‘Privacy champ’ Facebook announces more controls
Claims 80trn checks per day made to prevent exposure of private data
Facebook yesterday sought to counter concerns over its privacy policies by claiming to be a champion of data protection, running 80trn checks per day on its servers to ensure users' information is not on public display, TechRadar reported.
The social media firm also claimed it ran 4,000 privacy-related surveys per day in 27 languages. The responses of those surveys revealed the need for on-screen messages about privacy controls, which the company has already introduced, and now it says it is planning more such messages.
Users will be told about options to change privacy settings on old cover photos and Facebook will also inform them that when a friend shares content, it will only be visible to mutual friends. Also planned, is a message to let users know the difference between public and private status updates.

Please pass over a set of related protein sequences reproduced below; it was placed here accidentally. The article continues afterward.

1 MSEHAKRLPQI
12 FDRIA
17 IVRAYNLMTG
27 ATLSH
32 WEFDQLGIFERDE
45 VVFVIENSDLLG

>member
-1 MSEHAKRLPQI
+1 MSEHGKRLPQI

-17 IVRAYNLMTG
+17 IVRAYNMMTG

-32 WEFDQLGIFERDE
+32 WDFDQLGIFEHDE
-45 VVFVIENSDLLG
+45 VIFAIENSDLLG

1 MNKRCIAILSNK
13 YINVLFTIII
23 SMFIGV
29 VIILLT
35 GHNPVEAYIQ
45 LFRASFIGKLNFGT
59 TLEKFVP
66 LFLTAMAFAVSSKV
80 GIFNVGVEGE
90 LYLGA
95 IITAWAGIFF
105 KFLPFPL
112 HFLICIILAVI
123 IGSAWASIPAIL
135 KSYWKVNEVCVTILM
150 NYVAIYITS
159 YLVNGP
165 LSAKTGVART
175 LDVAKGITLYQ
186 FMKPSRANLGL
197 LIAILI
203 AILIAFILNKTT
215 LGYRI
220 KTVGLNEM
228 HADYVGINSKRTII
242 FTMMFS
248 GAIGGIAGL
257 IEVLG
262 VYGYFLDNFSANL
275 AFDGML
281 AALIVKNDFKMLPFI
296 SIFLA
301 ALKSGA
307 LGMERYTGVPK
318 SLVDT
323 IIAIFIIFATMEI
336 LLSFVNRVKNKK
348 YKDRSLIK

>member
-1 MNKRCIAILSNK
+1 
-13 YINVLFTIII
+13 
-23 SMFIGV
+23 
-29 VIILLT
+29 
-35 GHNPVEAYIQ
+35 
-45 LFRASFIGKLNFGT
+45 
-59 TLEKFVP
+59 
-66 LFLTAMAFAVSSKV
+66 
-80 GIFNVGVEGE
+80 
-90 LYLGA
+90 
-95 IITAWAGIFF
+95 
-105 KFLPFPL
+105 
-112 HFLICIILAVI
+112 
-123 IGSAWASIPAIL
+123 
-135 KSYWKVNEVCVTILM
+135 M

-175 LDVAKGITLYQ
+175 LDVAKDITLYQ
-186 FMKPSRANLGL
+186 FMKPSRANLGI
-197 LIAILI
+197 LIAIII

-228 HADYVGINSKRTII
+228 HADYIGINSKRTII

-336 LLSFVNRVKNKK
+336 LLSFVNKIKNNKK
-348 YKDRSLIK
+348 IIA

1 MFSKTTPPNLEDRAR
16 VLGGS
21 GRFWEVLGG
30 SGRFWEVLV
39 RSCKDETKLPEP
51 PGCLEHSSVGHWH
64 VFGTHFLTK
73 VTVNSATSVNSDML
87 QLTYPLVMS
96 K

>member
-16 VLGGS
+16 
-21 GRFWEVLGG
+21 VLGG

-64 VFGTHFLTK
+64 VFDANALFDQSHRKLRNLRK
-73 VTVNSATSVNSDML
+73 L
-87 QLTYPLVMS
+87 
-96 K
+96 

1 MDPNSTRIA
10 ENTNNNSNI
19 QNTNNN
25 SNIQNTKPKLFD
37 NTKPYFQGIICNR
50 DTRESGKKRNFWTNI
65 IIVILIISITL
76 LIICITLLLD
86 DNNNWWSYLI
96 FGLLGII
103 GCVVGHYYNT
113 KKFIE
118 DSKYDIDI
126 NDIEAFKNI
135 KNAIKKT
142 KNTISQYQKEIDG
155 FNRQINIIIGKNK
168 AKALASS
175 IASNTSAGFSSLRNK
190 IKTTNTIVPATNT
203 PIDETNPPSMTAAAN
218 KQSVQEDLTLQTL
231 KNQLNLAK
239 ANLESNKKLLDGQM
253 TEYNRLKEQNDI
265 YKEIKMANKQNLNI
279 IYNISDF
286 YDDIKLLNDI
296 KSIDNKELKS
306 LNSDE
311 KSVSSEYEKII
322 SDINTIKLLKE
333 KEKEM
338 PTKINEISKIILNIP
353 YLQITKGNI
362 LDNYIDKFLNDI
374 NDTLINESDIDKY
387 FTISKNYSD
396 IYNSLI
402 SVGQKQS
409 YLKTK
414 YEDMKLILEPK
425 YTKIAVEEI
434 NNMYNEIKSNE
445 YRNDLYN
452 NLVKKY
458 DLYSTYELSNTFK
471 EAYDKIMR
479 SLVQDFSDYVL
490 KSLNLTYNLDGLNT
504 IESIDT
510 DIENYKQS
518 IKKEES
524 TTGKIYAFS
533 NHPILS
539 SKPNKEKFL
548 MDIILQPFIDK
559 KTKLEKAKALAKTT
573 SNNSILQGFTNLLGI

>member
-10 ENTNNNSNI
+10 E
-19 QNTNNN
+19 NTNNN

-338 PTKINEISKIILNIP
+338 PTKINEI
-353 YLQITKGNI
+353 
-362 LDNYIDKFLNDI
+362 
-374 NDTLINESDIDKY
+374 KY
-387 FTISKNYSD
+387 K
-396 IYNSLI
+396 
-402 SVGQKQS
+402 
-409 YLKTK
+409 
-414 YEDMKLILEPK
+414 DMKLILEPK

Facebook said its privacy efforts were slit between two teams. Privacy Product Engineering is responsible for the interface that allows users to change settings, and the Privacy Infrastructure Engineering team looks after back-end architecture to ensure unassigned data is locked.